Which one piece of advice would you give to users of social media who wish to gain benefits from their time spent online?

Listen first, find your audience (personal or business), engage in conversation and never forget the reason you came in [set some goals]. Measurement of all this is crucial too.

Thanks very much Chris.

If you have a view on what Chris has said, or if you want to answer some of the questions yourself, please leave a comment below.

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A guest interview with Aren Grimshaw

Aren presenting

Something different this time and a first for my blog: a guest interview.

Over the past year, I’ve worked with Aren Grimshaw on a number of projects. These include Twestival, Social Media Cafes and the Social Media for your Business events, aimed at local SMEs. Aren consults businesses on the use of social media, is a public speaker and also organises events. It’s safe to say that he is a busy chap and has many fingers in many pies!

I consider Aren to be one of the most knowledgeable people I have come across when it comes to understanding social media and how businesses can implement it smoothly, so a big thank you to him for taking the time out to answer these 10 short questions:

Do you actually like the term social media?

The term itself poses no problem to me, it’s all the hype and furore that is built up around it, that often bothers me. I think what is happening in the wider social context, heavily affected by what we term ‘social media’, is far more interesting and has a deeper impact on businesses.

Many hold the view that there is a seismic shift in the way organisations are having to re-think their communications. Do you share this view about the size of the shift?

Absolutely, we are seeing an ever more cynical and wiser consumer, open-access to huge databases of information over the web and the ability to add our own voice to the mass – how can that be seen as anything more than a seismic shift? Companies who continue to push outdated models of ‘broadcast, broadcast, broadcast’ onto consumers need to face up to the fact that many consumers just aren’t paying attention to their messages anymore.

What would you consider to be the biggest misconception amongst SME owners who are thinking about using social media?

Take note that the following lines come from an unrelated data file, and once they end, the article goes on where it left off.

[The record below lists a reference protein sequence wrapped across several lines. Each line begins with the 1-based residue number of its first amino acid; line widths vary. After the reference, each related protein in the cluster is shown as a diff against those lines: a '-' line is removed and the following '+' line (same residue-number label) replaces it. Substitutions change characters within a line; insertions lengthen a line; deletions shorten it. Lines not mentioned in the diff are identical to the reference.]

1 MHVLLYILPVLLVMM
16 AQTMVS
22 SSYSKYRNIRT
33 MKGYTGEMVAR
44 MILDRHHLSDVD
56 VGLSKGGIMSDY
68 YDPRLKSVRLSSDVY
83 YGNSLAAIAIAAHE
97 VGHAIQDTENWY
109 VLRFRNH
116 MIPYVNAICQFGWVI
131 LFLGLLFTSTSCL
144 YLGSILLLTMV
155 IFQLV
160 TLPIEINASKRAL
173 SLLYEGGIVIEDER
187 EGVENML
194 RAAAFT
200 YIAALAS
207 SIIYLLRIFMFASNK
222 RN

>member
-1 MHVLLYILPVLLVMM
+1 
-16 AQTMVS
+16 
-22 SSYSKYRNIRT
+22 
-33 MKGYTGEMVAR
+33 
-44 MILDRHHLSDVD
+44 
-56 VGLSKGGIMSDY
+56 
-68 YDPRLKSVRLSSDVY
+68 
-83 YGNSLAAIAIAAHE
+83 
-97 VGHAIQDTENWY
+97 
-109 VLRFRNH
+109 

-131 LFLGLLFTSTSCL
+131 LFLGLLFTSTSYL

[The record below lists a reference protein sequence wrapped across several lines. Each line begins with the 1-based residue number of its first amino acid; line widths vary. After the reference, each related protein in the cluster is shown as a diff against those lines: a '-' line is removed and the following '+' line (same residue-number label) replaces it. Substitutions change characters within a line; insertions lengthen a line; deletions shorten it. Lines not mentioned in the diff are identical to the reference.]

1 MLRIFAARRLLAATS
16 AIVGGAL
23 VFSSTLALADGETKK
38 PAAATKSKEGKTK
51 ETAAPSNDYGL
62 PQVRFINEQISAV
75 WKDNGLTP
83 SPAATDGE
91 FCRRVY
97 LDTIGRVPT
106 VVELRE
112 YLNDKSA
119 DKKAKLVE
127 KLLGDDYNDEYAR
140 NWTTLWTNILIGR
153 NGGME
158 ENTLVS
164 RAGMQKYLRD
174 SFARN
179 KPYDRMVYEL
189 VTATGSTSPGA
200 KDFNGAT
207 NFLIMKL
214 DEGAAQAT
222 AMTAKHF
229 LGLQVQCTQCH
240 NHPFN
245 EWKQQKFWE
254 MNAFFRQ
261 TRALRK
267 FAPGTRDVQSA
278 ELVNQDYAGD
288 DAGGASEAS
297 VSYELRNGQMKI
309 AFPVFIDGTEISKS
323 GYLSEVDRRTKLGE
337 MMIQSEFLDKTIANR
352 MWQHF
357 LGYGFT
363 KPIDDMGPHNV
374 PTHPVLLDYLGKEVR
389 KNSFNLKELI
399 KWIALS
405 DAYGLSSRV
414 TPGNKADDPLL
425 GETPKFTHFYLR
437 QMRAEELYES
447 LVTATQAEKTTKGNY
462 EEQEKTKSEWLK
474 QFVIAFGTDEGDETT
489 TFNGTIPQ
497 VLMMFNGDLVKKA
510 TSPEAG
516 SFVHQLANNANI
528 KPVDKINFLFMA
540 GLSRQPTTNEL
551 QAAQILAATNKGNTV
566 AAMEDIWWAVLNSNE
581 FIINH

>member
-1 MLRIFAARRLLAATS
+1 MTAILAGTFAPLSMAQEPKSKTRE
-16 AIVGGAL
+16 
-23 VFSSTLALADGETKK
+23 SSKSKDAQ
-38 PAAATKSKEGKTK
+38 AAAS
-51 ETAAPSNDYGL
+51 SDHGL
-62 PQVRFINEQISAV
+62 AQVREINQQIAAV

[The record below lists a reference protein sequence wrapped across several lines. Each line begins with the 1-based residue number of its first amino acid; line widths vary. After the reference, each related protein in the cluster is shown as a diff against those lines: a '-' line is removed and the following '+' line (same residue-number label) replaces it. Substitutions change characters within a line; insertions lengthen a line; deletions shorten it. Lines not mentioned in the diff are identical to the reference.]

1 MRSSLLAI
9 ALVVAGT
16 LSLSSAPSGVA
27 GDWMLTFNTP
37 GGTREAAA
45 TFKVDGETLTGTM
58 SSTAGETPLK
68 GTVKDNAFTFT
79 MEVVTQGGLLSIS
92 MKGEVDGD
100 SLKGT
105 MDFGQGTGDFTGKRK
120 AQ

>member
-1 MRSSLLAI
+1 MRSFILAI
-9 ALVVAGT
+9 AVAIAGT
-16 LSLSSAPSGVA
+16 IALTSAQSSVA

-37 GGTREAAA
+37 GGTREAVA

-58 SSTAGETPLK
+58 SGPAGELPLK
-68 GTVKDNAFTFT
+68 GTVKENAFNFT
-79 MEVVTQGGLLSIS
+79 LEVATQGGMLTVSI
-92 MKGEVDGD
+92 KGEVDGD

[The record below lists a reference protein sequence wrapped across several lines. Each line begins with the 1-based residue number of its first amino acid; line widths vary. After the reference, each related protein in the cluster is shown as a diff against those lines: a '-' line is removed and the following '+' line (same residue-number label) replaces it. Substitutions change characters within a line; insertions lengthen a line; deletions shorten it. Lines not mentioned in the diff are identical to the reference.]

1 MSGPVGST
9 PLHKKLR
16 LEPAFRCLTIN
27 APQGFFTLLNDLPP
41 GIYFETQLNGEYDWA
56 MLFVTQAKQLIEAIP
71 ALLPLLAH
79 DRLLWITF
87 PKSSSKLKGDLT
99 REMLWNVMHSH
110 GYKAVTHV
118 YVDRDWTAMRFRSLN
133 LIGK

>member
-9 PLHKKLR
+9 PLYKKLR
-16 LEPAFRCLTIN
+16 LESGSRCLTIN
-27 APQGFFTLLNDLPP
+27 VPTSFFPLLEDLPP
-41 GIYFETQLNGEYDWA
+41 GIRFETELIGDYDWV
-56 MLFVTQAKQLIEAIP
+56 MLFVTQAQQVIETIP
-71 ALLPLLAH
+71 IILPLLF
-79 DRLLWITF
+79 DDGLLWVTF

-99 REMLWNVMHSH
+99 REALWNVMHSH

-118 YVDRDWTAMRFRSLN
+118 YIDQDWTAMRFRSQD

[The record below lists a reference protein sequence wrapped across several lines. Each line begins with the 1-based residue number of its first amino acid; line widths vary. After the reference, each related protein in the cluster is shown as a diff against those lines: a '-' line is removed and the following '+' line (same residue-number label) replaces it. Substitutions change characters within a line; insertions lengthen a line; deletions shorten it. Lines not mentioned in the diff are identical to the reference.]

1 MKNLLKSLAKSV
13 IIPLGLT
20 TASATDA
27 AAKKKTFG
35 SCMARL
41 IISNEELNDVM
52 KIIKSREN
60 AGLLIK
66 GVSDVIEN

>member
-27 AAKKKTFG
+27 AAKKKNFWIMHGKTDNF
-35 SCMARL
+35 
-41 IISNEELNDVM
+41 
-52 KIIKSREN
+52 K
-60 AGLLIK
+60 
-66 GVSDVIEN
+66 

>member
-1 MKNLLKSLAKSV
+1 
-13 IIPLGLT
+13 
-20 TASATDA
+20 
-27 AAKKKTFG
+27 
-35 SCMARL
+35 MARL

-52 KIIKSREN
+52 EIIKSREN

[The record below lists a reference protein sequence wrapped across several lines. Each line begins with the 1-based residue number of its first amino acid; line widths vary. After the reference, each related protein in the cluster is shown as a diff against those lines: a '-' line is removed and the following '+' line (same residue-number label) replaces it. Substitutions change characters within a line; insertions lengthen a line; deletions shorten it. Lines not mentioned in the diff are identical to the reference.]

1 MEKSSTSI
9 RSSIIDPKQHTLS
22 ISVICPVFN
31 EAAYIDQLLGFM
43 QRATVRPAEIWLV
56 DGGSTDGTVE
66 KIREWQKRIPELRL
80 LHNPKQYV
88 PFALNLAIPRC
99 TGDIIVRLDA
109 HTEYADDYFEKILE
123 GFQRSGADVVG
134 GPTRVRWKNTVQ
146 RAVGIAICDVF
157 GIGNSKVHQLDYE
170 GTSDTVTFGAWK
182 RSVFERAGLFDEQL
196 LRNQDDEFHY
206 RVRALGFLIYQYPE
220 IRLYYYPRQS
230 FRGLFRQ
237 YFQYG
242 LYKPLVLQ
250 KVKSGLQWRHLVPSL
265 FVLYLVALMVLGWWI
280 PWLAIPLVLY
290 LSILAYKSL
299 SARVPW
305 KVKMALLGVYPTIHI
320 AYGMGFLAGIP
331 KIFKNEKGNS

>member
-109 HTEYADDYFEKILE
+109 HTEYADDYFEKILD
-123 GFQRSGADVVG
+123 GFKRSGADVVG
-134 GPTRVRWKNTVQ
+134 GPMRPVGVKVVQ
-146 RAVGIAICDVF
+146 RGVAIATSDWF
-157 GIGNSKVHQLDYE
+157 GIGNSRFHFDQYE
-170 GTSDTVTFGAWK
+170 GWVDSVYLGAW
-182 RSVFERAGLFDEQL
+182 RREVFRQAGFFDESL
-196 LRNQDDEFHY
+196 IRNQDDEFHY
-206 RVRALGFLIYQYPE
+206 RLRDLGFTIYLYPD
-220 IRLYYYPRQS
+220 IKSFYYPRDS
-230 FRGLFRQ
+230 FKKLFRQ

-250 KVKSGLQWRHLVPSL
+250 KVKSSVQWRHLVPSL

That it’s all about Facebook, Twitter… well in fact any technical platform. They are just tools that can be used to help build relationships with consumers. In the same way a sales person can pick up a telephone and make a sale, or upset a customer, these tools are no different. We all need to take time to learn what works and keep adjusting our approach to match what achieves results. Unfortunately, a lot of the advice out there is focused too heavily on teaching people how to use the tools leaving the wider context and communications aspect out of it.

Will geo-tagging really be useful for businesses that operate in a rural environment?

Who knows, it’s still too early to tell. Is it fun? Yes. Is there a model for businesses to get something out of it too? Yes. Will consumers adopt geo-tagging in a big way? It remains to be seen. As long as the applications and devices are simple to use, and most importantly the consumer receives some reward (mentally or financially) for their participation I expect so.

Other than those you have worked with, what companies have recently impressed you with their social media activity?

Have you come across Fetish on Facebook? They have really impressed me with the content they share each day. When you find a Page that updates you with content that you just have to share with your friends, you’re on to a winner. (In my opinion anyway).

With so much content being created and shared online, what key things can companies do to try and stand out?

Don’t try standing out, that’s what everyone else is trying to do. Try giving your customer what they need instead; a better service with the information they want, when they want it. Don’t tell them how good you are – prove it in everything you do.

If you could give one piece of advice to a Twitter newbie, what would it be?

Don’t try too hard. Listen first. Make friends. Be good to others. (That’s four I know!)

Facebook now has 500 million users. What is the biggest factor to their success?